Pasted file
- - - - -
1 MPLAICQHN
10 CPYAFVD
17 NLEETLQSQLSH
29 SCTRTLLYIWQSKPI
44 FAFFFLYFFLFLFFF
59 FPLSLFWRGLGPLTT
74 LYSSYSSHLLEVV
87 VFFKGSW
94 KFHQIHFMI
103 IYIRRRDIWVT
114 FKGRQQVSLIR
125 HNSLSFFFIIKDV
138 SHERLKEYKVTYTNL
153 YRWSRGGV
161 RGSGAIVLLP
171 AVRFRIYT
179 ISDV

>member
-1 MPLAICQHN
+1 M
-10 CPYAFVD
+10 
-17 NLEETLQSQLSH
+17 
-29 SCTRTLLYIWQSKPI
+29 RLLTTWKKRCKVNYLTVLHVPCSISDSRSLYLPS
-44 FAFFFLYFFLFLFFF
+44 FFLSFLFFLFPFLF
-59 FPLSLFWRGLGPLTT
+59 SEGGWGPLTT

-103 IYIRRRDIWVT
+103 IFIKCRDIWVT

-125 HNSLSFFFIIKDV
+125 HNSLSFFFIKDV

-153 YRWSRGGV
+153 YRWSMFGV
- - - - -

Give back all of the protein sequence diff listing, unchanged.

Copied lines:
1 MPLAICQHN
10 CPYAFVD
17 NLEETLQSQLSH
29 SCTRTLLYIWQSKPI
44 FAFFFLYFFLFLFFF
59 FPLSLFWRGLGPLTT
74 LYSSYSSHLLEVV
87 VFFKGSW
94 KFHQIHFMI
103 IYIRRRDIWVT
114 FKGRQQVSLIR
125 HNSLSFFFIIKDV
138 SHERLKEYKVTYTNL
153 YRWSRGGV
161 RGSGAIVLLP
171 AVRFRIYT
179 ISDV

>member
-1 MPLAICQHN
+1 M
-10 CPYAFVD
+10 
-17 NLEETLQSQLSH
+17 
-29 SCTRTLLYIWQSKPI
+29 RLLTTWKKRCKVNYLTVLHVPCSISDSRSLYLPS
-44 FAFFFLYFFLFLFFF
+44 FFLSFLFFLFPFLF
-59 FPLSLFWRGLGPLTT
+59 SEGGWGPLTT

-103 IYIRRRDIWVT
+103 IFIKCRDIWVT

-125 HNSLSFFFIIKDV
+125 HNSLSFFFIKDV

-153 YRWSRGGV
+153 YRWSMFGV